In the wake of the failure of climate negotiators from Kyoto to Doha to agree on binding limits on GHG emissions, exasperated British climate scientists Kevin Anderson and Alice Bows at the Tyndall Centre, Britain’s leading climate change research center, wrote in September 2012 that we need an entirely “new paradigm”: government policies must “radically change” if “dangerous” climate change is to be avoided:

We urgently need to acknowledge that the development needs of many countries leave the rich western nations with little choice but to immediately and severely curb their greenhouse gas emissions. … [The] misguided belief that commitments to avoid warming of 2 degrees C can still be realized with incremental adjustments to economic incentives. A carbon tax here, a little emissions trading there and the odd voluntary agreement thrown in for good measure will not be sufficient. … Long-term end-point targets (for example, 80% by 2050) have no scientific basis. What governs future global temperatures and other adverse climate impacts are the emissions from yesterday, today, and those released in the next few years.[13]

And not just scientists. In its latest world energy forecast released on November 12, 2012, the International Energy Agency (IEA) warns that despite the bonanza of fossil fuels now made possible by fracking, horizontal and deepwater drilling, we can’t consume them if we want to save the humans: “The climate goal of limiting global warming to 2 degrees Centigrade is becoming more difficult and costly with each year that passes. … No more that one-third of proven reserves of fossil fuels can be consumed prior to 2050 if the world is to achieve the 2 degree C goal. … ” [14] Of course the science could be wrong about this. But so far climate scientists have consistently underestimated the speed and ferocity of global warming, and even prominent climate change deniers have folded their cards.[15]

Emergency Contraction or Global Ecological Collapse

Still, it’s one thing for James Hansen or Bill McKibben of to say we need to “leave the coal in the hole, the oil in the soil, the gas under the grass,” to call for “severe curbs” in GHG emissions – in the abstract. But think about what this means in our capitalist economy. Most of us, even passionate environmental activists, don’t really want to face up to the economic implications of the science we defend. That’s why, if you listen to environmentalists such as Bill McKibben or Al Gore, for example, you will get the impression that global warming is mainly driven by fossil-fuel-powered electric power plants, so if we just “switch to renewables” this will solve the main problem and we can carry on with life more or less as we do now. Indeed, “green capitalism” enthusiasts like Thomas Friedman and the union-backed “green jobs” lobby look to renewable energy, electric cars and such as “the next great engine of industrial growth” – the perfect win-win solution. This is a not a solution. This is a delusion, because greenhouse gasses are produced across the economy, not just by or even mainly by power plants. Globally, fossil-fuel-powered electricity generation accounts for 17 percent of GHG emissions, heating accounts for 5 percent, miscellaneous “other” fuel combustion 8.6 percent, industry 14.7 percent, industrial processes another 4.3 percent, transportation 14.3 percent, agriculture 13.6 percent, land-use changes (mainly deforestation) 12.2 percent.[16] This means, for a start, that even if we immediately replaced every fossil-fuel-powered electricity-generating plant on the planet with 100 percent renewable solar, wind and water power, this would reduce global GHG emissions only by around 17 percent. What this means is that, far from launching a new green-energy-powered “industrial growth” boom, barring some tech-fix miracle, the only way to impose “immediate and severe curbs” on fossil fuel production and consumption would be to impose an emergency contraction in the industrialized countries: drastically retrench and in some cases shut down industries, even entire sectors, across the economy and around the planet – not just fossil-fuel producers, but all the industries that consume them and produce GHG emissions – autos, trucking, aircraft, airlines, shipping and cruise lines, construction, chemicals, plastics, synthetic fabrics, cosmetics, synthetic fiber and fabrics, synthetic fertilizer and agribusiness CAFO operations, and many more. Of course, no one wants to hear this because, given capitalism, this would unavoidably mean mass bankruptcies, global economic collapse, depression and mass unemployment around the world. That’s why in April 2013, in laying the political groundwork for his approval of the XL pipeline in some form, President Obama said “The politics of this are tough.” The Earth’s temperature probably isn’t the “number one concern” for workers who haven’t seen a raise in a decade, have an underwater mortgage, are spending $40 to fill their gas tank, can’t afford a hybrid car and face other challenges.”[17] Obama wants to save the planet. But given capitalism, his “number one concern” has to be growing the economy, growing jobs. Given capitalism, today, tomorrow, next year and every year, economic growth will always be the overriding priority – until we barrel right off the cliff to collapse.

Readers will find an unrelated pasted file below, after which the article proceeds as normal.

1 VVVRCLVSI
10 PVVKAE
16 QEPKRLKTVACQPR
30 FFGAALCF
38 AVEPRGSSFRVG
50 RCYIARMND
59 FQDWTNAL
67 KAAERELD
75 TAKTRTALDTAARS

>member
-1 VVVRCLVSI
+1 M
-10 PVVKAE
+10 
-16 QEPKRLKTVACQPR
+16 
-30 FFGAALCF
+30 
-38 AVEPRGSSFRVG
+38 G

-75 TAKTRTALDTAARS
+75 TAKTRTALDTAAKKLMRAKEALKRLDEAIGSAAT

The Necessity of Denial and Delusion